AutoCAD wasn’t quite the first mechanical drawing program to separate drawings into layers, but it was one of the early adopters of this practice. Layers (and layering) are an incredibly powerful tool in AutoCAD (and in several other applications, like Photoshop and Illustrator).
Today, I am going to show you how to use layers to make your AutoCAD work flow easier to manage, easier to organize and more enjoyable!
First of all, the basic concept of layers is really simple. When you drag windows over each other in, well, Windows, you’re putting some windows “on top of” other windows. The same thing applies with AutoCAD, except that you have a lot more control over the layers, can make some of them transparent, and can move drawing elements from one layer to another.
One way to think of layers is as “a clear plastic sheet”. You can lift certain layers to view only other layers and specific materials. To manage layers we use the Layer Properties Manager button, which looks like a little icon of three sheets of paper stacked one atop the other.
Each layer has a color associated with it – this is the color the line segments will show when that object is selecte. You can also vary the line type, line weight and also lock, unlock or hide layers so that they’re out of the way. You can define if a layer is to be printed (you can make layers display that don’t print, or ones that print that don’t display.)
By default, AutoCAD puts your drawing elements on a layer called “0″, and sets this as the current layer (you can use the Layers palette to change which layer is “current”). You should immediately make a new layer, and assign it a name. When you’re doing a complex drawing, like say a set of building plans to build a boat, label each section and put them into separate layers. This allows you to turn layers on or off (make them visible or invisible) or even shuffle them, to see how things overlap or interact. This is an incredibly powerful tool…but it’s only as powerful as you make it.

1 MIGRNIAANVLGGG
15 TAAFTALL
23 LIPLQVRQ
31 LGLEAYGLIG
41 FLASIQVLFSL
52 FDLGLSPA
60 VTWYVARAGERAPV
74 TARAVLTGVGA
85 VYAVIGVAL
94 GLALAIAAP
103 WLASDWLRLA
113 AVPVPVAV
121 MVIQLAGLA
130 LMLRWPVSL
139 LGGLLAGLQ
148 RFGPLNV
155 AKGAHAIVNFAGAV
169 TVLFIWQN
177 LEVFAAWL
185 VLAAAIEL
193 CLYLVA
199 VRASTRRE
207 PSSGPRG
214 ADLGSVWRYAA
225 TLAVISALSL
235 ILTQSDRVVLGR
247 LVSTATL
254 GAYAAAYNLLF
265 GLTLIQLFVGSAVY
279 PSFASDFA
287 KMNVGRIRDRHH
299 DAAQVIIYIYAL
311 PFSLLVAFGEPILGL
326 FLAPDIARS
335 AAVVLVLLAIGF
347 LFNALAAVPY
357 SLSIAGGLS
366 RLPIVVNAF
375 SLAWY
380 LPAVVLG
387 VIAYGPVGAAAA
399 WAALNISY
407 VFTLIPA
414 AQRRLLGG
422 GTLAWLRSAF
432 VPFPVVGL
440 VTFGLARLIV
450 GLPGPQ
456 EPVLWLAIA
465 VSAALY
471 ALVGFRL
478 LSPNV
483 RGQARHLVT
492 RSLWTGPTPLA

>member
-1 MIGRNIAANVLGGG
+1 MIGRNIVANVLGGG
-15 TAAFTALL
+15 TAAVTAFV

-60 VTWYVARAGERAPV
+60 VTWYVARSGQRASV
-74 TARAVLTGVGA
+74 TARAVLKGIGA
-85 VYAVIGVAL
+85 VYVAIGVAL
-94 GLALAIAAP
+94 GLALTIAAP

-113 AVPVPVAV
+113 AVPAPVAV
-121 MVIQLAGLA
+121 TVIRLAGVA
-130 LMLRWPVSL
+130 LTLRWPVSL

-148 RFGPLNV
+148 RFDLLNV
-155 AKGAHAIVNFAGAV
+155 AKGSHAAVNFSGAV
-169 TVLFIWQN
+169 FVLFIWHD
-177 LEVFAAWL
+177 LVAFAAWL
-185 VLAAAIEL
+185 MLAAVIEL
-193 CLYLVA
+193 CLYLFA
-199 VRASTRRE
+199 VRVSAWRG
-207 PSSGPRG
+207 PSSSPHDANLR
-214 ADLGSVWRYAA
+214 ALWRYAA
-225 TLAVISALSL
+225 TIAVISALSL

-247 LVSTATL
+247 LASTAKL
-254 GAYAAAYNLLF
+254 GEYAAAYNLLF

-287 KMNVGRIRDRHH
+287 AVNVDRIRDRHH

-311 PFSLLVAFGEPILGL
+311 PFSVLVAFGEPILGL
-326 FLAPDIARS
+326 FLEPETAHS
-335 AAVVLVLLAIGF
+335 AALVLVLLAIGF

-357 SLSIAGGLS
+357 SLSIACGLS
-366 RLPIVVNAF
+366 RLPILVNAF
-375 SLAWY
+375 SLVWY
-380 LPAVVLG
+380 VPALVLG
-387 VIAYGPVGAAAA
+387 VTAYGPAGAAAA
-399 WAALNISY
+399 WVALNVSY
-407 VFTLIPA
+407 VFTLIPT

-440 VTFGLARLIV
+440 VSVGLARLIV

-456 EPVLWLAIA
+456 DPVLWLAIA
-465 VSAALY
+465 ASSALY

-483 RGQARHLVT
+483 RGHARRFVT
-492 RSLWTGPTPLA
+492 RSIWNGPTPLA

Another trick you can do to make your layering experience more useful is that AutoCAD allows you to group layers together and make “sublayers”. If you’re doing drawings that have line segments and fills, consider putting the line segments on one layer and the fills on another. This allows you to select a sublayer, hit Ctrl A (select all) and change colors of the fills at once. Do this for all commonly grouped elements, and you’ll be able to adjust nearly anything in a blink of an eye. (Nothing in AutoCAD is as tedious as hand selecting a bunch of objects, tweaking them, finding you’ve missed one, and having to do it over, and over and over again.)
The third trick that layers let you do is to move objects between layers. This alone is a life saver. If you forget to assign something to a layer or choose the wrong layer it is a big help to be able to just move it to the desired layer.
Ok, that is the rundown on layers. I will be doing a video up on layers very soon so if there was anything you didn’t understand that should sort it out. Try searching for the video in the search bar.